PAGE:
The two sides discussed ways of preventing chaos and maintaining public order, said Fatah negotiator Samir al-Masharawi on Friday. The meeting was held on Wednesday.

"We talked about the possibility of Hamas participation in the Palestinian Authority after the withdrawal, the future of resistance from the Gaza Strip, the fate of the West Bank and a number of political issues at the core of Palestinian concern," he added. 

The talks were their first since Israeli Prime Minister Ariel Sharon recently proposed dismantling some Jewish settlements in Gaza if the US "road map" aimed at ending the Palestinian-Israeli conflict fails.

Under international law, all Jewish settlements are illegal, a stance not recognised by Israel. 

Land swap?

But Palestinians fear Sharon plans on removing Gaza settlements merely in order to annex parts of the occupied West Bank.

Under international law, all Jewish settlements are illegal, a stance not recognised by Israel.

Some Palestinian officials, including Masharawi, said messages conveyed through Egyptian officials suggested Israel planned a full pullout from Gaza, where 7500 Jewish settlers and 1.3 million Palestinians live.

Hamas, spearheading the Intifada since September 2000 against Israel’s occupation, have said an Israeli withdrawal from the Gaza Strip would be a victory for the resistance.

Hamas political leader Sayyid Siyam said the group has also held talks with other Palestinian factions. "We are exchanging ideas and we are trying to put together an agreed upon formula to deal with future challenges," he said.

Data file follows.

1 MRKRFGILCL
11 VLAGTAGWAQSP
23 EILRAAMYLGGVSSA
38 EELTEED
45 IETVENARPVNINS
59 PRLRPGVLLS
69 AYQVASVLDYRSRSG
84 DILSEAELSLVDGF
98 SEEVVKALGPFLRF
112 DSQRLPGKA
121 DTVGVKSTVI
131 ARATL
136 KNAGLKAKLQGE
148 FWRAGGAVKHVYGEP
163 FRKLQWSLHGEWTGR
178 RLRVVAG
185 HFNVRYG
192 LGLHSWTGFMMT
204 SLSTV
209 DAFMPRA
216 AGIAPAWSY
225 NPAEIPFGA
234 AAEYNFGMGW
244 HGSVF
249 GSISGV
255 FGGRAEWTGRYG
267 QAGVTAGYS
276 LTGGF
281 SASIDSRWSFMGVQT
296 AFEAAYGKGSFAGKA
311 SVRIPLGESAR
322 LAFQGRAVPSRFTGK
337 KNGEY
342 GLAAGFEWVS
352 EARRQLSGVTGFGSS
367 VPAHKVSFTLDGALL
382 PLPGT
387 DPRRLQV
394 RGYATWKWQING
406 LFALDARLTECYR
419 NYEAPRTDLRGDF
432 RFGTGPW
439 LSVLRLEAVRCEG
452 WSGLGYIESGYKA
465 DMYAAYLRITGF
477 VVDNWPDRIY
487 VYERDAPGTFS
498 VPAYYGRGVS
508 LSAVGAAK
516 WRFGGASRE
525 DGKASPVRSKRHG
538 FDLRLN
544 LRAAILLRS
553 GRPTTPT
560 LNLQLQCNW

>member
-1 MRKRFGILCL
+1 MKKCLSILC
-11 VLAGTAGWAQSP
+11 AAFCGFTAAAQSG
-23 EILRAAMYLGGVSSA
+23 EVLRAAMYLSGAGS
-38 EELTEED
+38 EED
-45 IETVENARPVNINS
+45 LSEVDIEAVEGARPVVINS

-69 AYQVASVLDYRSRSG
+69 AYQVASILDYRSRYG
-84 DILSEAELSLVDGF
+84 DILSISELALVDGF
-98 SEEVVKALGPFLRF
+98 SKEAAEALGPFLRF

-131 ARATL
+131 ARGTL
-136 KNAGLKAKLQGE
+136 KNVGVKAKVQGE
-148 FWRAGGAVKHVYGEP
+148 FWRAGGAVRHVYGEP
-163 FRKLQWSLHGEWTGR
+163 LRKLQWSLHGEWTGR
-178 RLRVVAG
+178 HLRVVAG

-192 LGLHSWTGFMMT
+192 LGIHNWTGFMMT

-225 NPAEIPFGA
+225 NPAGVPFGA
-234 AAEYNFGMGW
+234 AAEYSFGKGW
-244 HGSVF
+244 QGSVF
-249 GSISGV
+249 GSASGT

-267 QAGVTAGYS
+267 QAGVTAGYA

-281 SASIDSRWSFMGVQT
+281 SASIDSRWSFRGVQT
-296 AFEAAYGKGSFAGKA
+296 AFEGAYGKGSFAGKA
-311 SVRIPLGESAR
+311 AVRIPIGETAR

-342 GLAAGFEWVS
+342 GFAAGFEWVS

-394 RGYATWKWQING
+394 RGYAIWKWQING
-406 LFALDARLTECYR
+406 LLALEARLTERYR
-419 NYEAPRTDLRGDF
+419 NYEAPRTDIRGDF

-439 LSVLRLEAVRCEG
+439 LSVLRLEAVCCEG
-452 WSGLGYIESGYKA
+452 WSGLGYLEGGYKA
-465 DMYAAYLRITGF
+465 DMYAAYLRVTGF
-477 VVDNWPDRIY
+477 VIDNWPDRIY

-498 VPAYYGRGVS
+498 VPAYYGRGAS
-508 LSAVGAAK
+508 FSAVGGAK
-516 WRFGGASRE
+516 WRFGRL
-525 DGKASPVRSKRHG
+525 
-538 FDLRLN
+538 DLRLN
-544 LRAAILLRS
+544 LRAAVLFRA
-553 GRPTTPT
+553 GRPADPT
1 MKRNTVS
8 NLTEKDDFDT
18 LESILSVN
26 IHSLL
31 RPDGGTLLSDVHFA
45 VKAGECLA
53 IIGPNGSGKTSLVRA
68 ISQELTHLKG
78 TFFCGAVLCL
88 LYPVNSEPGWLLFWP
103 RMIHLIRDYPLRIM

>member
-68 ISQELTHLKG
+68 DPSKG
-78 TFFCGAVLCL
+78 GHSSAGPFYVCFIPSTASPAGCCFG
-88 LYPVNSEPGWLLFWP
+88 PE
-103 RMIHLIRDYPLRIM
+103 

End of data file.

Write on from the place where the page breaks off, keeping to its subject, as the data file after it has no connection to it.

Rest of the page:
A senior Palestinian official said the talks included senior activists based outside the West Bank and Gaza Strip.

US 'positive'

Masharawi said Hamas did not raise any demands at Wednesday's session, held a day before the arrival in Israel of three US envoys to discuss Sharon's so-called "disengagement" plan.

Israel's barrier cuts off thousands
of Palestinian farmers

Meanwhile, Israeli Foreign Minister Silvan Shalom said on Friday Washington was "more positive" towards Sharon's disengagement plan after talks.

Assistant US Secretary of State for Near East Affairs William Burns, National Security Council number two Stephen Hadley and its Middle East director, Elliott Abrams, arrived in Israel on Thursday to discuss details of the plan.

After meeting Sharon upon their arrival, the three met Shalom and the premier's chief of staff, Dov Weisglass, on Friday, before talking to Palestinian officials.

"The prime minister understands that inasmuch as there is no Palestinian compensation (for Israel's evacuation from Gaza settlements), there must be US compensation," Shalom told Israeli public radio.

Sharon "told me there will not be any initiative without a US agreement, which should not limit itself to 'a nod' but must also include a long list of US compensations," he said.

Media reports on Friday said Sharon was seeking Washington's financial help and support for the completion of its separation barrier, slicing off parts of the West Bank in exchange for the dismantlement of 17 of 21 settlements in the Gaza Strip.

Israel says the barrier, which towers eight metres at some points, is necessary to keep out Palestinian activists. But Palestinians fear the wall will demarcate the borders of a future state.